Details: Former Birmingham Diocesan theological college, built in 1873, founded by Bishop Ullathorne, designed by Edward Joseph Hansom (1842-1900) of Dunn and Hansom. In 1889 the seminary was closed and taken over by the Capuchin Friars. Since 1981 the site has been occupied by the Society of the Sacred Heart of Betharram. PLAN: an L-shaped building, consisting of a north and east wing; attached to west is a former enclosed walkway that links the former seminary to the attached church. MATERIALS: Flemish-bond red brick with blue-brick and ashlar-stone detailing, all under a slate roof with decorative brick chimney stacks. EXTERIOR: a two-storey building with an attic storey. There is stone ashlar detailing around the windows, and stone drip moulds, bands of blue brick and a brick stepped dentil course running around the whole building. The south (garden) elevation of the east wing has seven bays. At the west end is a projecting gable-end bay (containing the former chapel and refectory). The gable incorporates a two-storey box-bay window with five-light window within a recessed pointed arch on the ground floor, topped by a stone drip mould with a carved ecclesiastical shield. On the first floor is an ashlar mullioned window with quatrefoil decoration and topped by a balustrade. Above the box bay is a pair of louvered openings and foliate-carved roundel. To the right of this bay is a stair turret with tracery windows and conical roof. The rest of the wing beyond is five bays divided by stepped buttresses. Each bay includes a ground floor two–light pointed-arched opening containing two sashes, a square-headed two-light first-floor window and a pointed dormer with barge-board decoration at attic level. The east elevation is relatively plain, with a column of central windows and a side entrance. The keyed bricks in this elevation are evidence of the proposed central tower and second wing design that was to extend towards the east. The north elevation is of five bays and mirrors the garden elevation, with the exception of the ground-floor which has two-light trefoil-headed windows. The mansard roof over this wing has a central and gable-end stack. At the apex of the north and west wing is a corner entrance; a pointed-arch door with stone hoodmould supported by corbels decorated with ‘WBU’, the founder’s initials. The north wing has seven bays on the east elevation. The first five are separated by brick buttresses; each consists of a ground-floor single-light, trefoil-headed diamond-pane window, a single-light four-pane first-floor sash and a small dormer window at attic level. The pitched roof over these bays includes three large brick ridge stacks with decorative hexagonal pots. The sixth bay projects forward of the elevation and contains the service staircase, lit by single-light windows. The seventh bay consists of square-headed openings. On the west elevation there have been two single-storey C20 extensions on the ground floor. The first-floor windows are paired sashes and above are brick dormers in the attic. The brick work on north end bay of this elevation shows evidence of the intended cloistral range. The only side of the proposed cloister to be built was the flat-roof, single-storey southern walkway. The original south elevation faces onto the garden, with a central entrance flanked by squared-head windows with stone mullions. The north elevation that faces into the car park is the result of the C20 widening of this space. INTERIOR: the main stairwell is located at the apex of the south and east wing; it is a dog-leg staircase with carved balusters and reeded square-newel posts with moulded detailing. The ground-floor corridors are interrupted by pointed arches with varying degrees of moulded detailing and the tile floor has a geometric pattern. The east wing has the former seminary common rooms, most of which contain a pointed-arch stone fireplace with foliate carvings in the spandrels, as well as carved-wooden ceiling beams. Adjacent to the main stairs on this level is the former refectory (now a day chapel) with decorative-timber ceiling beams on moulded stone corbels, wooden shutters, timber wainscoting, and an alcove at the south end. The north wing contains the original kitchen and service room; these rooms have undergone the greatest level of alteration, including the rebuilding of part of original kitchen fireplace. One of the rooms has also been altered with the creation of a new reception entrance on the west side, facing towards the adjacent car park. Also located within this wing is an open-well service staircase with chamfered-detailing. The former seminary chapel (now a library) is on the first floor above the former refectory and adjacent to the main stairs. The door to this room has an elaborately carved entablature. Within is a coved-coffered ceiling with chamfer details, other moulded timber decoration, an alcove with decorative pilasters at the south end and later book shelves around the walls. The rest of the first and second floors contain two levels of bedrooms. Some of the first-floor rooms in the north wing have been combined to form a modern dining room and kitchen. The second-floor rooms are within the building’s attic level and are heated by large exposed cast-iron pipes. Many of the original timber panel doors survive on all floors. There are also several surviving fireplaces; others have been blocked. The interior of the corridor that links the friary to the adjacent Church of the Sacred Heart and Mary Immaculate has been heavily altered in the late-C20 when it was extended to the north and is not of special interest*.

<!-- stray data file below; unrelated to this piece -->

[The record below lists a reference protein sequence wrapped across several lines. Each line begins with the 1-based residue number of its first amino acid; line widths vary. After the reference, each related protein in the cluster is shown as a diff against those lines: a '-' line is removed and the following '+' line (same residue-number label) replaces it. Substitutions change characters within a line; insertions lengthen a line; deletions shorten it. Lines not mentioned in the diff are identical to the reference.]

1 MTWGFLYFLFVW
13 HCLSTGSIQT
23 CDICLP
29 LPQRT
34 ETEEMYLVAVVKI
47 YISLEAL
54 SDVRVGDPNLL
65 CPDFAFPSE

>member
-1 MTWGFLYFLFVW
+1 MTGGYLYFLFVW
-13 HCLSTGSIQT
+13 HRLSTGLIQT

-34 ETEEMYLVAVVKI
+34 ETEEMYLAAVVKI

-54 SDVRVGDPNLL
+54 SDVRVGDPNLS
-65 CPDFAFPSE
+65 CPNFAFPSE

* Pursuant to s.1(5A) of the Planning (Listed Buildings and Conservation Areas) Act 1990 (‘the Act’) it is declared that the interior of the hall corridor that links the church to Olton Friary is not of special architectural or historic interest.
Books and journals: McInnally, Mary, Edward Ilsley: Archbishop of Birmingham, (2002); Scarisbrick, J J (editor), History of the Diocese of Birmingham, 1850-2000, (2008), 21, 150. Other: The Architectural History Practice Ltd: Churches in the Roman Catholic Archdiocese of Birmingham – An Architectural and Historical Review, prepared for English Heritage and the Archdiocese of Birmingham (2015)
Architect: G. B. Cox
Original Date: 1929
Conservation Area: Yes
Listed Grade: Grade II